We currently offer a wide range of construction-related undergraduate and postgraduate courses within our School of Built Environment and Engineering from; Architectural Technology, Building Surveying, Construction Management, Facilities Management, Project Management, Real Estate and Property Management and Quantity Surveying at undergraduate. We also offer these courses at postgraduate and a Masters and LLM in Construction Law and Dispute Resolution.

For our undergraduate courses, A-Levels or the equivalent of 112 UCAS points will secure you a place. There are no specific subjects to study as the construction industry is specialist and not generally taught on the school curriculum. Students will learn all they need to know when they join us. With the postgraduate courses, usually a degree, 2:1 or higher, or other work-related experience would be considered to have an interview with our course directors.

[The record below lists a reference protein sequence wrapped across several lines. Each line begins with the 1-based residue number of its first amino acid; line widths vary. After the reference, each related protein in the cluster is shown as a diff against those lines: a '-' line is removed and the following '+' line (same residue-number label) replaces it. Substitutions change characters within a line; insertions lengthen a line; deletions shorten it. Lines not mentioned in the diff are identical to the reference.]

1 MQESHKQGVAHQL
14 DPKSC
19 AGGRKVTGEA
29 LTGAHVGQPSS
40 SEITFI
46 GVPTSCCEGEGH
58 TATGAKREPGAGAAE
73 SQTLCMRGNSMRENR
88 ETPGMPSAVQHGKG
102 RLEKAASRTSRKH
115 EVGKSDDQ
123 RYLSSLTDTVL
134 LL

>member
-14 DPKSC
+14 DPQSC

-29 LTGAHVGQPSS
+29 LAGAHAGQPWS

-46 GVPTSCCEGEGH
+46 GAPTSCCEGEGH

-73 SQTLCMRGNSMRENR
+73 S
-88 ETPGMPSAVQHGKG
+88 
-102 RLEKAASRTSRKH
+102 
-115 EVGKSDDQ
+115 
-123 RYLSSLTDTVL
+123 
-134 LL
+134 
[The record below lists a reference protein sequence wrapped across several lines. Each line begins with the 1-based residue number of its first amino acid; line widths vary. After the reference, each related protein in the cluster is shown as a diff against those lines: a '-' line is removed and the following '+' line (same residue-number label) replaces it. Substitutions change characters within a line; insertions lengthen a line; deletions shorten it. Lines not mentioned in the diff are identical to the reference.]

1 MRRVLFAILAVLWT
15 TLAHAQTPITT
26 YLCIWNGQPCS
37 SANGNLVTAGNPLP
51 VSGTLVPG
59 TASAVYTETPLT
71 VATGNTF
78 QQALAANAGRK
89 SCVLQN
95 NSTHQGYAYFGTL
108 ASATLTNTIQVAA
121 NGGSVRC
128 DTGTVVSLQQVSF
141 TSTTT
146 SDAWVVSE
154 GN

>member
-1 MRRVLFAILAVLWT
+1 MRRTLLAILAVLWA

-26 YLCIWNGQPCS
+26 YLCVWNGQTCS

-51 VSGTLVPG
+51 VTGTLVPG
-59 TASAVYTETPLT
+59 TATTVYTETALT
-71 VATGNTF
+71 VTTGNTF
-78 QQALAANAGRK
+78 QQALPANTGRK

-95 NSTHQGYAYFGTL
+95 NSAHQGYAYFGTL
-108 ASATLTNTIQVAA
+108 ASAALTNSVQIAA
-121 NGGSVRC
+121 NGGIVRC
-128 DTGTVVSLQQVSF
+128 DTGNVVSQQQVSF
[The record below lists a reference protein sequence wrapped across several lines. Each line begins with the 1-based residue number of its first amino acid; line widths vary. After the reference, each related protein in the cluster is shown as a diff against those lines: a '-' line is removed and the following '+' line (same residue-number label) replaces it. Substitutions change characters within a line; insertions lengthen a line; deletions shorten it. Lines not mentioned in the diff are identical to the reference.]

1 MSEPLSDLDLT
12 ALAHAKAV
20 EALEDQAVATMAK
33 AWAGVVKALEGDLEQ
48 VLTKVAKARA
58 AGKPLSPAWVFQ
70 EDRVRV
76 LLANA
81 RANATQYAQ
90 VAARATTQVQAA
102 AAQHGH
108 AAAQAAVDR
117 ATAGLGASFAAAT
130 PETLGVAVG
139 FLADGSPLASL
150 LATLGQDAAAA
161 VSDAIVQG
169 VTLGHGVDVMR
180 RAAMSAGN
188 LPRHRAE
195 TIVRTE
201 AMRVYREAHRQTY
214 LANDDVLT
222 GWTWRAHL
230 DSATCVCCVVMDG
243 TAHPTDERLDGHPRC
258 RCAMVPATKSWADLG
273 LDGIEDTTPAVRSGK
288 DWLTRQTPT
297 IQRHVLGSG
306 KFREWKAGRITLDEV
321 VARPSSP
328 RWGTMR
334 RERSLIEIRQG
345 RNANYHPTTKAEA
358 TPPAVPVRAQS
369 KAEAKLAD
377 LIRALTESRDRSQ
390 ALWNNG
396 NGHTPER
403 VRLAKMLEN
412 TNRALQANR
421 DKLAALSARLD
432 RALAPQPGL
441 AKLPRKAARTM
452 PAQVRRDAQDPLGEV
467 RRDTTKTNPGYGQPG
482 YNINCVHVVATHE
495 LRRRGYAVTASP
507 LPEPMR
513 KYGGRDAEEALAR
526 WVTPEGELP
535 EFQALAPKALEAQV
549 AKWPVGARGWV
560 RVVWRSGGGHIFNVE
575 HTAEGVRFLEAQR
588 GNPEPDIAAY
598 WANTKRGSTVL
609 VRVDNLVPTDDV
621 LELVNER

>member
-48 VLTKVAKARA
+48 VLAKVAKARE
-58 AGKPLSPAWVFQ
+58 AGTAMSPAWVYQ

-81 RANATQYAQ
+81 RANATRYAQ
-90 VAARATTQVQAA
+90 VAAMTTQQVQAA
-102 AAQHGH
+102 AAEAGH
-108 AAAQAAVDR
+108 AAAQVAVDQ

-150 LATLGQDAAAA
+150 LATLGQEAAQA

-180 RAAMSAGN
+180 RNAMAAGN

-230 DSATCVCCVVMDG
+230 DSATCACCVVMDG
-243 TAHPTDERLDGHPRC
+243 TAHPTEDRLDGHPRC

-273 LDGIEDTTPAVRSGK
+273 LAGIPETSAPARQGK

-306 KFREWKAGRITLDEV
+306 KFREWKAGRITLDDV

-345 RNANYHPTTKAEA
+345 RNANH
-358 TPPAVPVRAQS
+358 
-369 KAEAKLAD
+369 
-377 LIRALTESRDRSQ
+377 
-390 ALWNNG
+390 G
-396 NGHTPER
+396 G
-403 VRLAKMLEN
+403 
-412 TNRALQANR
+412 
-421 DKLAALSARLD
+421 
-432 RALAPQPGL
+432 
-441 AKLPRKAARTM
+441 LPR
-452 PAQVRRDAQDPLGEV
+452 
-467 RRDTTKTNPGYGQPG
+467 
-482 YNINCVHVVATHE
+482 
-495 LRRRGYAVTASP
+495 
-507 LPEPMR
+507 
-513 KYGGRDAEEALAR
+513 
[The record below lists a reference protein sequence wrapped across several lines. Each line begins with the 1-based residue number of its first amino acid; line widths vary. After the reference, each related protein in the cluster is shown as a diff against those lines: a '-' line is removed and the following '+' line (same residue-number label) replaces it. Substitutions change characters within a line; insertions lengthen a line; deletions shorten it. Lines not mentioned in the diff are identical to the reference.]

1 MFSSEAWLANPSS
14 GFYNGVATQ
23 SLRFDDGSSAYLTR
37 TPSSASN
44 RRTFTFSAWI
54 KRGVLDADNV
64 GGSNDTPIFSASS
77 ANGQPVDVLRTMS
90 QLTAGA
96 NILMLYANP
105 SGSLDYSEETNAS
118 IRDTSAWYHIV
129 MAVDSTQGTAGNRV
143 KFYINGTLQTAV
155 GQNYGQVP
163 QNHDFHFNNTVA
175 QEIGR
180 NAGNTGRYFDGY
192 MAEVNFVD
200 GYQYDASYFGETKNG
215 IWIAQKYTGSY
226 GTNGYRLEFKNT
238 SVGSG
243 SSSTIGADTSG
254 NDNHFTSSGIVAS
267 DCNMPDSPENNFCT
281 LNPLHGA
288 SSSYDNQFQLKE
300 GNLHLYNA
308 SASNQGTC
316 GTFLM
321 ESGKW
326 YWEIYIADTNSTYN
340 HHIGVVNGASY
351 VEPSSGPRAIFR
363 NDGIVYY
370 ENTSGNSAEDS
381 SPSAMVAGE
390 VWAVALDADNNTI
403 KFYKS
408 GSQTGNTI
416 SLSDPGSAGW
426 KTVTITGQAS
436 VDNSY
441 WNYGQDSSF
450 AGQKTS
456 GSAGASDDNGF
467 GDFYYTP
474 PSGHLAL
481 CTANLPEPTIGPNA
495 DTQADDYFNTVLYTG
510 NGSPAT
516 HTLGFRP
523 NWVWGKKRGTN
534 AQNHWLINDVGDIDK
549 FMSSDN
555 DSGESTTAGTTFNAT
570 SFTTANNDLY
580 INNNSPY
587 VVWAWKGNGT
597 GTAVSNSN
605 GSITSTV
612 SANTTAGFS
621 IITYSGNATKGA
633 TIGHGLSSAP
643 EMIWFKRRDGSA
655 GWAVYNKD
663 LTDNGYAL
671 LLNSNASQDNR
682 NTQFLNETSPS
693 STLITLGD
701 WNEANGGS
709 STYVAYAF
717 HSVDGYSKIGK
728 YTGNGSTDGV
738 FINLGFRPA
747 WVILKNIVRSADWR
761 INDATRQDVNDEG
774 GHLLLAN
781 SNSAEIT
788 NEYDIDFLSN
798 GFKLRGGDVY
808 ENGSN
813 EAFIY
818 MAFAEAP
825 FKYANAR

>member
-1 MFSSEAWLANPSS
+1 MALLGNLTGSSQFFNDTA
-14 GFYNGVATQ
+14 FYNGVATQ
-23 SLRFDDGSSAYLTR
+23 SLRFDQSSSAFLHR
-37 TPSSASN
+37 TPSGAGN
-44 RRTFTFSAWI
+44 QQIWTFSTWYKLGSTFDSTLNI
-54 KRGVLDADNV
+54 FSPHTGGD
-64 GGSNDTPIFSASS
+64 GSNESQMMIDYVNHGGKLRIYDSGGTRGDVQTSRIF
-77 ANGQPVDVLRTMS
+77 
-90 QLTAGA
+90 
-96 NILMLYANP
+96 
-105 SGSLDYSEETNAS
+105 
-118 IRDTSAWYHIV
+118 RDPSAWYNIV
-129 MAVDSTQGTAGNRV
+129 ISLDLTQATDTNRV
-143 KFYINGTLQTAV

Do these courses attract a diverse range of students?

We are becoming more diverse in the areas of ethnicity and age, and although most of our students are male (as is the case across the sector), we are seeing more and more females applying to our courses. This is something we are working on as a School through widening participation events at local schools and colleges. The female students we have perform excellently and last year our prize for best building surveying student was won by a female (Rachel Gunns) who has gone on to work for a large international company.

Which are the most popular courses and are there any that you’d like to see more people consider?